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Local

DeKalb district officials say in-person learning going well after special education students return

Kyle Sticka, (left) head custodian at Founders Elementary School, and custodian Ralph Atkinson move a table into a storage bin Wednesday morning at the school in DeKalb. Many furniture items are being removed from classrooms to help facilitate social distancing during the ongoing coronavirus crisis. District 428 schools are continuing to prepare for the return of students even though the year will begin with remote learning.
Kyle Sticka, (left) head custodian at Founders Elementary School, and custodian Ralph Atkinson move a table into a storage bin Wednesday morning at the school in DeKalb. Many furniture items are being removed from classrooms to help facilitate social distancing during the ongoing coronavirus crisis. District 428 schools are continuing to prepare for the return of students even though the year will begin with remote learning.

DeKALB - After more than a week with students in a classroom setting for the first time, DeKalb District 428 Director of Student Services Kyle Gerdes said in general things have gone very well.

On Oct. 12, students in the SOAL (specialized opportunities for academic and life skills) program, 18-21 learners, English learners, and others returned to the classroom, the first 428 students to do so.

And with kindergarten, first graders and second graders slated to return Monday, Gerdes said he's reminded of a common piece of advice other administrators have given him.

"What they said is every day you are going to be presented with something new," Gerdes said. "Maybe it's something you thought of. Maybe it's something you didn't. It's going to take a collaborative effort to problems solve and come up with a solution. It's something we had our fair share of last week and I don't anticipate that's going to diminish in the foreseeable future."

Gerdes said the week wasn't without its challenges. The district had a positive case in a student the same week in-person instruction picked back up.

Gerdes said the student was not one of the 89 students that returned last week. While in-person instruction just resumed, there have been athletics, other extracurriculars and some therapies on school grounds.

"We would prefer nobody, whether that be a staff or student, test positive," Gerdes said. "The one thing that I think is a positive we took away from that experience is that we were able to do all those things, in collaboration with our health department. Contract tracing, determine who was in close proximity of that individual, who may need to be quarantined, who doesn't need to quarantine. Then how we were able to our in-district protocols, communicating with staff, communicating with families and getting that information to them as quickly as possible."

Gerdes said he was pleased with the way the district responded to the case. There were also two positive cases from Oct. 9-15 in staff, according to the district website.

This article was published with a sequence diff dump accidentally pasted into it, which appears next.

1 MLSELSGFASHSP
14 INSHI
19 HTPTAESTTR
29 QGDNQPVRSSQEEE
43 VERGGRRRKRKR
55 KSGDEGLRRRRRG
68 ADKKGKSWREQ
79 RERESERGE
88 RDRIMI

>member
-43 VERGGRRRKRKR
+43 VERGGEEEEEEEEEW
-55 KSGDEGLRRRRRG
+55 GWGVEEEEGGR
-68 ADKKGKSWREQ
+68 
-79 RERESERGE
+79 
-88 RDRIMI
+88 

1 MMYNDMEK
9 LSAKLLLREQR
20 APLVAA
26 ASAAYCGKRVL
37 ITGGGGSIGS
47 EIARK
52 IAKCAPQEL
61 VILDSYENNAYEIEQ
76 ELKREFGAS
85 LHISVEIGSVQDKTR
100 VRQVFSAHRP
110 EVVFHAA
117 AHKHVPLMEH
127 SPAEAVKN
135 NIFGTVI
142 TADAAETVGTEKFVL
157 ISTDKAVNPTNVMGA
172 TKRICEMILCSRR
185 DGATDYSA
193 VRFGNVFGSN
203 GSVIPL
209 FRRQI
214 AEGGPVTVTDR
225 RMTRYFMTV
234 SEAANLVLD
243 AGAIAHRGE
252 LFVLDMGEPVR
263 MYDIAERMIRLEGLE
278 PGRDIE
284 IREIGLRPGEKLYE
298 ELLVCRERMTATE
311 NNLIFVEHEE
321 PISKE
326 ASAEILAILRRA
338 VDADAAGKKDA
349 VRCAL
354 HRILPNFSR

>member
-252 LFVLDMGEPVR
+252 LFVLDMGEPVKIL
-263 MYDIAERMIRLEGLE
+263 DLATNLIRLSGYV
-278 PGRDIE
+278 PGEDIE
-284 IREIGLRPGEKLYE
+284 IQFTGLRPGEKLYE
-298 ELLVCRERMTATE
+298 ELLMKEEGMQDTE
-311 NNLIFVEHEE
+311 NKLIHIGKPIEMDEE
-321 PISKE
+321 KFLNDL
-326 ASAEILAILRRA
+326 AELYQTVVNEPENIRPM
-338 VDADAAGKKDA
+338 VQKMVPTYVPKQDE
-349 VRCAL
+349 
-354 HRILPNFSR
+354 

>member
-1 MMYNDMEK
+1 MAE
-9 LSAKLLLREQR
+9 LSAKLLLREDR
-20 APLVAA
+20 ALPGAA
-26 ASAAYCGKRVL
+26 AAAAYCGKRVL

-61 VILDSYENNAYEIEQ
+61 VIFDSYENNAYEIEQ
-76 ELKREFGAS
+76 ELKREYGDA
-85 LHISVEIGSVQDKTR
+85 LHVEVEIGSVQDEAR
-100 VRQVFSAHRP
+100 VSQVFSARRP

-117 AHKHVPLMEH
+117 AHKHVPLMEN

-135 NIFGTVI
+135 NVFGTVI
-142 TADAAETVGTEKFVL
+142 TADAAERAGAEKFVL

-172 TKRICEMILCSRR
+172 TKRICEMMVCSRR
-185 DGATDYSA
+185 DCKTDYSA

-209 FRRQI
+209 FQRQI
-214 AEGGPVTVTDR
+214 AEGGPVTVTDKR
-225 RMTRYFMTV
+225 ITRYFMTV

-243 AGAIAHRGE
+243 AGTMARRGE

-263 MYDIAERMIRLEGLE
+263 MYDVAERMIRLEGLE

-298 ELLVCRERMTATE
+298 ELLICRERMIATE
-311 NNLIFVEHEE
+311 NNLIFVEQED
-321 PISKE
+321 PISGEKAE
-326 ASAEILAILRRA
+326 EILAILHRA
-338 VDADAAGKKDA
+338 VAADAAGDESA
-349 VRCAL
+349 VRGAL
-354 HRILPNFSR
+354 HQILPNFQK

Gerdes said it's a complicated process on who is notified when a student or staff member tests positive and depends on a number of different things.

He said some of the factors are who tested positive, when did symptoms present if they did all, and who was in close contact (within six feet for more than 15 minutes regardless of mask usage).

That leads to consultation with the health department on who gets notified.

"Based on the situation and whatever the details of the situation are, that guides us to what kind of follow up we need for those in close contact, but also those that weren't but have a duty to be notified," Gerdes said. "Although it was unfortunate we had a situation like that, we weren't caught off guard by it. We had our procedures in place."

Gerdes said a lot of preparation went into the return of the students last week. Teachers were prepping them leading up to the return on proper social distancing protocols.

Not only was he impressed with the students, Gerdes said he liked how the teachers handled the transition as well.

"I think our staff is starting to acclimate to having both kids in person, but they still have kids at home doing e-learning," Gerdes said. "Trying to balance those at the same time is going to take kind of an adjustment period. But I think even within the first week they are starting to feel like they are getting the hang of it more."

After K-2 students return next week, third, fourth and fifth grades are slated to return on Nov. 30. Remote learning is remaining as an option for all students as well.

"The one thing that was a reminder to me was how resilient people are. Both the adults and the students," Gerdes said. "We certainly prepared for some of our students having a really difficult time transitioning back into school, and I'm not going to say 100% of our students it was an easy transition for them, but overall I think the students did much better than we all anticipated they would."

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